Preventing security leaks in information systems can be a frustrating endeavor that often leads back to a simple question: why do people violate the rules when they know of the dangerous consequences?
In order to answer that question, Dr. Qing Hu, a Union Pacific Professor in Information Systems at Iowa State University, decided to go straight to the source: the brain.
With two other professors at Iowa State, he developed a simulation of security leaks and used EEG scan to look at the brains of three different groups: those with low self control, those with high self control, and a control group.
What he found was intuitive: the high self control group showed more brain activity in the prefrontal cortex, where executive function and a large part of decision making take place. They also took more time to consider each of the security dilemmas.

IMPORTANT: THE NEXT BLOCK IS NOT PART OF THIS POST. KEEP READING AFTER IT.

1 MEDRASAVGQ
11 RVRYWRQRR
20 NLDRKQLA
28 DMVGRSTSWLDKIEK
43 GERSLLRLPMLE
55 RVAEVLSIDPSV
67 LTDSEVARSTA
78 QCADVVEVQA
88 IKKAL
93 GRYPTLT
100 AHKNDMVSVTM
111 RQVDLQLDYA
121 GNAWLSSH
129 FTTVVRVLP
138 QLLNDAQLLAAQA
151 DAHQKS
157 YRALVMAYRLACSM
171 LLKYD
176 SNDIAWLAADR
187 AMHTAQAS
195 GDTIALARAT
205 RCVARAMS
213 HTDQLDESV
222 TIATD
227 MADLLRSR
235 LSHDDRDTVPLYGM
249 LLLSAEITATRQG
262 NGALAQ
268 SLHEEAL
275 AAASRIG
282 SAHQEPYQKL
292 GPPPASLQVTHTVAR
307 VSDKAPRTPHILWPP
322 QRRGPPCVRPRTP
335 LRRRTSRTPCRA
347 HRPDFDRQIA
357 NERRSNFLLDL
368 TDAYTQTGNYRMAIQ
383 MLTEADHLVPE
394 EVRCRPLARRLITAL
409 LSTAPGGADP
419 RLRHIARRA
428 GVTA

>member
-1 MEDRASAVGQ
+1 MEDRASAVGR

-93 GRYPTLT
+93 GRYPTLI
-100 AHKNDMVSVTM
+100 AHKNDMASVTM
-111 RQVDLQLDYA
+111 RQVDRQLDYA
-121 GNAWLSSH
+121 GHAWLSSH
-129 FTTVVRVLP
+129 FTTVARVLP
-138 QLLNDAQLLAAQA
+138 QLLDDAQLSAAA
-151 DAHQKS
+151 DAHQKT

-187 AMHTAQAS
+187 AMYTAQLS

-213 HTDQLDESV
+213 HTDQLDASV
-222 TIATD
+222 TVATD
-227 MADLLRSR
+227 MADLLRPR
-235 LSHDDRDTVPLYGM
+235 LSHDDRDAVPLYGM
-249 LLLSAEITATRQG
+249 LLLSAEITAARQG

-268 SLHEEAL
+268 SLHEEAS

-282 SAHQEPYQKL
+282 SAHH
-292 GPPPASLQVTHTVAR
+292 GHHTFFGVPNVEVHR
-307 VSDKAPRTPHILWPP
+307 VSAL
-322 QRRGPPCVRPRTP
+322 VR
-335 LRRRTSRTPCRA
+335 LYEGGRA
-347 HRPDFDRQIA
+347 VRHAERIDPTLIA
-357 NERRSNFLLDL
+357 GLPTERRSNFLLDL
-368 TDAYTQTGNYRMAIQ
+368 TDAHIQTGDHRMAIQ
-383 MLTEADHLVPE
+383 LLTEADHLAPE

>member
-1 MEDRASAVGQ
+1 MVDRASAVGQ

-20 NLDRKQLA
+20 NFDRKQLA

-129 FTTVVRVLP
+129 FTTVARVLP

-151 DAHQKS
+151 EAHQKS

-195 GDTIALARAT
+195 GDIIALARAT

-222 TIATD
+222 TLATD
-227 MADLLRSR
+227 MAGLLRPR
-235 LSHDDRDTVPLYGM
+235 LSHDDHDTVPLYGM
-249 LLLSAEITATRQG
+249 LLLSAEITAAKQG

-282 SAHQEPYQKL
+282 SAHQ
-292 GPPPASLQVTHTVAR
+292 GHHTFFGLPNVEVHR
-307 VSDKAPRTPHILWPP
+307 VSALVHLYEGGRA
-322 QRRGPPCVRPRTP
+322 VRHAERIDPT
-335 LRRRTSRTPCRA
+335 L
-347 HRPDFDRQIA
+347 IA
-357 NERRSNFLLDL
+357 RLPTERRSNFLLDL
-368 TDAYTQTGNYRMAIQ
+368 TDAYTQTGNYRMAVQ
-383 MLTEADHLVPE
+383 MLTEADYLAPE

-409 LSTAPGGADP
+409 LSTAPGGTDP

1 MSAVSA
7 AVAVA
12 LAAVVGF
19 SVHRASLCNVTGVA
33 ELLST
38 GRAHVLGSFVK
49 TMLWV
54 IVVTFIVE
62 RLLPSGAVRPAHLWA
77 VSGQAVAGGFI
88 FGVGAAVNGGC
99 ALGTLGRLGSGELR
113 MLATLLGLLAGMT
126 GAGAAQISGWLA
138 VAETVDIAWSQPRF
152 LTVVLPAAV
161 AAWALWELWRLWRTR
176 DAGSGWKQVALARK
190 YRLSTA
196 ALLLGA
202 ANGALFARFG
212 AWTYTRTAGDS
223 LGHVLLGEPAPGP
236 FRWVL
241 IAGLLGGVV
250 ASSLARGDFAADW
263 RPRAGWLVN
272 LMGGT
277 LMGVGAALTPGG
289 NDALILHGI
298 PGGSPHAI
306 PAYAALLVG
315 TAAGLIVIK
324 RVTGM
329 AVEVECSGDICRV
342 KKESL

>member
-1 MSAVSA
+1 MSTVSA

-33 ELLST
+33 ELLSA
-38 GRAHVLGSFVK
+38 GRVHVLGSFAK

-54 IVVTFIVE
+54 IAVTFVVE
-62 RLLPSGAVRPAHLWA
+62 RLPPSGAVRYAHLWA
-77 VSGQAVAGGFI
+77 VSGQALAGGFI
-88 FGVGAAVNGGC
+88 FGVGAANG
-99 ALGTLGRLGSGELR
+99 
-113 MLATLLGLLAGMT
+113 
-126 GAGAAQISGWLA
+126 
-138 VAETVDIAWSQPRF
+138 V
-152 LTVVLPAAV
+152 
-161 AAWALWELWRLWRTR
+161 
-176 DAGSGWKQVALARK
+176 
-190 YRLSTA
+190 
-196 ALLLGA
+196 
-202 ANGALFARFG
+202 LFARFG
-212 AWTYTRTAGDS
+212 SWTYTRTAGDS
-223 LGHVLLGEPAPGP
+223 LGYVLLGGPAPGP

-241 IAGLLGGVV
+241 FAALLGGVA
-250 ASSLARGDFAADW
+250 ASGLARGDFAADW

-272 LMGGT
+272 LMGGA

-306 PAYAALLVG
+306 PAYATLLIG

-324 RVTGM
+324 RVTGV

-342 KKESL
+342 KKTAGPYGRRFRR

Hu says these findings can help companies better place those with low and high self control.
"Low self control employees should not be custodians of sensitive digital data. However, they might be very productive, good employees in other positions."